Sunday, July 6, 2008

These Crash Test Dummies Aren't Swedish

Firstly I’ll preface this post by admitting I surprised myself when I considered including a hit song from 1994 on a blog calling itself ‘Retro Universe’. But then I reminded myself that 1994 was 14 years ago and consequently I reckon it can now be considered a ‘retro’ era in anyone’s book - as scary as that thought is. The mid 90s wasn’t (and isn’t) my favourite era in popular music. Don’t get me wrong there were still a lot of quality songs out there but there was also a lot of junk. It’s not an era I strongly identify with the emergence of anything of lasting quality genre wise, well actually I’ll qualify that - grunge had already experienced and passed its peak, Brit pop was in its infancy, and dance/trance/house (call it whatever you want) was largely repetitive and not my thing (with a few exceptions). So it was kind of an ‘in-between’ time for music - a bit like the early 70s marked a lull between the heady days of the 60s and the emergence of glam/punk/disco in the mid 70s.

Having said all of that, some of my alltime favourite tracks are of mid 90s vintage and the Crash Test Dummies hit ‘Mmm Mmm Mmm Mmm’ rates among the best. Crash Test Dummies (not to be confused with the Volvo variety) were a folk-rock quintet that hailed from the Canadian city of Winnipeg. Forming in 1989 they quickly established themselves as a quality act in the Canadian music scene. Their original lineup comprised Ellen Reid (keyboards/vocals), Benjamin Darvill (harmonica/guitar), Mitch Dorge (drums), with brothers Dan (bass) and Brad (vocals/guitar) Roberts.

Their musical style meshed a traditional folk-rock base with a topping of quirky, sometimes esoteric lyrics and featuring the unique voice of singer Brad Roberts out front. April 1991 saw the release of Crash Test Dummies’ debut album ‘The Ghosts That Haunt Me’. The album was a huge hit in Canada, going on to sell nearly 500,000 copies, and yielding the hit single ‘Superman’s Song’, which also became the group’s first hit single across the border (US#56). The album earned Crash Test Dummies the prestigious Juno Award for Group of the Year in Canada.

But it would be their sophomore album that would signal the arrival of Crash Test Dummies on the global music scene. ‘God Shuffled His Feet’ was produced by ex Talking Head Jerry Harrison and was released in late 1993. The first single would be the vehicle that would drive Crash Test Dummies to the top of charts around the world. The poignant ‘Mmm Mmm Mmm Mmm’ was a beautifully crafted folk-rock ballad that addressed the universal issue of being different to the crowd, and all the drama that can accompany that. It was backed by one of the most clever music videos of that, or any other, decade. ‘Mmm Mmm Mmm Mmm’ was brought to you by the letter M, and it soared to #1 in Canada, peaking at #2 in the U.K., #4 in the U.S. and topping the Australian charts in mid ‘94. The album ‘God Shuffled His Feet’ also made an impact for the Crash Test Dummies, topping charts in Canada and reaching the top 10 on the Australian, U.S. and U.K. charts.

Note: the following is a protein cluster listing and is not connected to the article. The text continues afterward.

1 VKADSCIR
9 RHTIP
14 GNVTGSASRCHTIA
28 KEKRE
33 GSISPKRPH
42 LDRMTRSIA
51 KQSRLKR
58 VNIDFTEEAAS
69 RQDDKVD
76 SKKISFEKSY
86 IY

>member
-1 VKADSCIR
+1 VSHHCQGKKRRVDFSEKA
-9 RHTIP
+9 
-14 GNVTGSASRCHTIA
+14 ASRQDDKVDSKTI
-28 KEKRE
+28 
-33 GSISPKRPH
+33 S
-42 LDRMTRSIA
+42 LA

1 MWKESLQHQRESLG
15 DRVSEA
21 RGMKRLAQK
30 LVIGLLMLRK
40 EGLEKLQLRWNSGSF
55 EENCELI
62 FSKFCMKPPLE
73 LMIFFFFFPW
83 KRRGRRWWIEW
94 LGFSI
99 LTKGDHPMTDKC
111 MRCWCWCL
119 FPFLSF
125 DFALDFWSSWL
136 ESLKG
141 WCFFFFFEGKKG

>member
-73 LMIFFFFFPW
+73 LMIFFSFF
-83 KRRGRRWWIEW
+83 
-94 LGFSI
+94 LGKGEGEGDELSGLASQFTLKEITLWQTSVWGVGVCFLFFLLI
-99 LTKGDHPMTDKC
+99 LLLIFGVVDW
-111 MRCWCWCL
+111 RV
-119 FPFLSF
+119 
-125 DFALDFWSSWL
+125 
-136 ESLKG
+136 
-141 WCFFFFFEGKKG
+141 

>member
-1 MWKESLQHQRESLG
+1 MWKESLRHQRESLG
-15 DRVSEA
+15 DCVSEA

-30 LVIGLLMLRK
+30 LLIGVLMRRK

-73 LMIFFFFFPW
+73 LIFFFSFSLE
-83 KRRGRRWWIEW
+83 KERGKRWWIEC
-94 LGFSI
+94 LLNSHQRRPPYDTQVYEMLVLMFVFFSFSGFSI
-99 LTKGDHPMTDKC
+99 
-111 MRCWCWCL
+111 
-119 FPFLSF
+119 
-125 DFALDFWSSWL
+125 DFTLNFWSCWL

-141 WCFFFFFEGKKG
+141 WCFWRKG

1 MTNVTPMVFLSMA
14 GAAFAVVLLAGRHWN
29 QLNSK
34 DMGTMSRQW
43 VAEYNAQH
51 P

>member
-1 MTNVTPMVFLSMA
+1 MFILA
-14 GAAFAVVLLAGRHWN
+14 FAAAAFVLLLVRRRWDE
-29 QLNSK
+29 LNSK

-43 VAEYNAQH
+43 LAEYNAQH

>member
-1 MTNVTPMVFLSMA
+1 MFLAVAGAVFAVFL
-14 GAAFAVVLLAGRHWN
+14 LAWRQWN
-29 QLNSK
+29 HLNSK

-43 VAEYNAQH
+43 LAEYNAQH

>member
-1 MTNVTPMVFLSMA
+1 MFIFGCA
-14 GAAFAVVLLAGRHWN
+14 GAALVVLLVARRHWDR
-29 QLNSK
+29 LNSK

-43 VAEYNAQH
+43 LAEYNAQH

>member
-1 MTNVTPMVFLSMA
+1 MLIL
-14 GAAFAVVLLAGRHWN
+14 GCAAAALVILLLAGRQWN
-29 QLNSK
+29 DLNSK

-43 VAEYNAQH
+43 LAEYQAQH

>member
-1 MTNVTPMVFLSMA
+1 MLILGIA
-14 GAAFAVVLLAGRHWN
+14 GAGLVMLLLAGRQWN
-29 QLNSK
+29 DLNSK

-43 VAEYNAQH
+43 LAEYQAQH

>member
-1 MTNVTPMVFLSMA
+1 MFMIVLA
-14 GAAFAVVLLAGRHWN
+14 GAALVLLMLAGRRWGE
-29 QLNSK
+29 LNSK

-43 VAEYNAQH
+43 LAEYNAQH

It was always going to be difficult to match the phenomenal success of ‘Mmm Mmm Mmm Mmm’ but the follow up was a really infectious little song called ‘Afternoons And Coffeespoons’, again lyrically really clever, speculating on where the advancing years might take us. I love the line “Someday I’ll have a disappearing hairline. Someday I’ll wear pyjamas in the daytime.” - almost 15 years later one of those lines has proved prophetic for me (and no I’m not going to tell you which one). ‘Afternoons And Coffeespoons’ performed well on the charts in its own right, reaching the Canadian top 20, #23 in the U.K. and #66 in the U.S. Two more singles ‘God Shuffled His Feet’ and ‘Swimming In Your Ocean’ were top 40 hits in Canada but didn’t register in other territories. The album ‘God Shuffled His Feet’ went on to sell over 10 million copies worldwide.

Crash Test Dummies had their last hit south of the border with the US#30 ‘The Ballad Of Peter Pumpkinhead’ in mid 1995, taken from the soundtrack to the film ‘Dumb And Dumber’ and featuring Ellen Reid on vocals. Their next album 1996’s ‘ A Worm’s Life’ marked a shift to a harder edged rock sound which wasn’t well received by the group’s fan base. The album sold relatively poorly and didn’t generate any hit singles. Rather than return to their folk-rock roots Crash Test Dummies again opted to experiment on their next album ‘Give Yourself A Hand’ in 1999. The album featured forays into R&B and electronic dance music and was a universal flop.

Not phased by the decline in sales of their previous albums, Crash Test Dummies have continued to explore other areas of music from southern-style goth rock on 2001’s ‘I Don’t Care That You Don’t Mind’ to 2002’s ‘Jingle All The Way’, a collection of Christmas standards. 2003’s ‘Puss ‘n’ Boots’ did signal somewhat of a return to a more accessible sound, but it appears that Crash Test Dummies are unlikely to revisit the lofty heights of mainstream popularity garnered by ‘God Shuffled His Feet’. I wonder if we’ll see them record an album titled ‘Music For Dummies’?
Check out the exceptional promo clip for ‘Mmm Mmm Mmm Mmm’ here:

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